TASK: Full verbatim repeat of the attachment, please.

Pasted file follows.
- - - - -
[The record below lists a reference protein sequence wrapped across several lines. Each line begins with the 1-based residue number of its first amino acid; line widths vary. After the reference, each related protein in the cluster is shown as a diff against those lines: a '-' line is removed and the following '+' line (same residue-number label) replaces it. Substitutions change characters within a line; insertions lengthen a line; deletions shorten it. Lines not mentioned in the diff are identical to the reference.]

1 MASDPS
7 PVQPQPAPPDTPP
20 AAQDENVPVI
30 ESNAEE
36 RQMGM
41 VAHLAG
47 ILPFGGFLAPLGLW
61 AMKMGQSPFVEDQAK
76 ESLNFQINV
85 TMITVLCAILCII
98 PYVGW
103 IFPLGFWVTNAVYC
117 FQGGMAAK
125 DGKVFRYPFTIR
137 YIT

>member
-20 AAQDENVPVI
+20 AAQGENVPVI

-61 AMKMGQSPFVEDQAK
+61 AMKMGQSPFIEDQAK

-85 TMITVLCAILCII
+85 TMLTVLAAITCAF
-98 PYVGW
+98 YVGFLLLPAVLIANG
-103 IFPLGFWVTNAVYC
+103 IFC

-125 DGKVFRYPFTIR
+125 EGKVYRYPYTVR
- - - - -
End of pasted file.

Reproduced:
[The record below lists a reference protein sequence wrapped across several lines. Each line begins with the 1-based residue number of its first amino acid; line widths vary. After the reference, each related protein in the cluster is shown as a diff against those lines: a '-' line is removed and the following '+' line (same residue-number label) replaces it. Substitutions change characters within a line; insertions lengthen a line; deletions shorten it. Lines not mentioned in the diff are identical to the reference.]

1 MASDPS
7 PVQPQPAPPDTPP
20 AAQDENVPVI
30 ESNAEE
36 RQMGM
41 VAHLAG
47 ILPFGGFLAPLGLW
61 AMKMGQSPFVEDQAK
76 ESLNFQINV
85 TMITVLCAILCII
98 PYVGW
103 IFPLGFWVTNAVYC
117 FQGGMAAK
125 DGKVFRYPFTIR
137 YIT

>member
-20 AAQDENVPVI
+20 AAQGENVPVI

-61 AMKMGQSPFVEDQAK
+61 AMKMGQSPFIEDQAK

-85 TMITVLCAILCII
+85 TMLTVLAAITCAF
-98 PYVGW
+98 YVGFLLLPAVLIANG
-103 IFPLGFWVTNAVYC
+103 IFC

-125 DGKVFRYPFTIR
+125 EGKVYRYPYTVR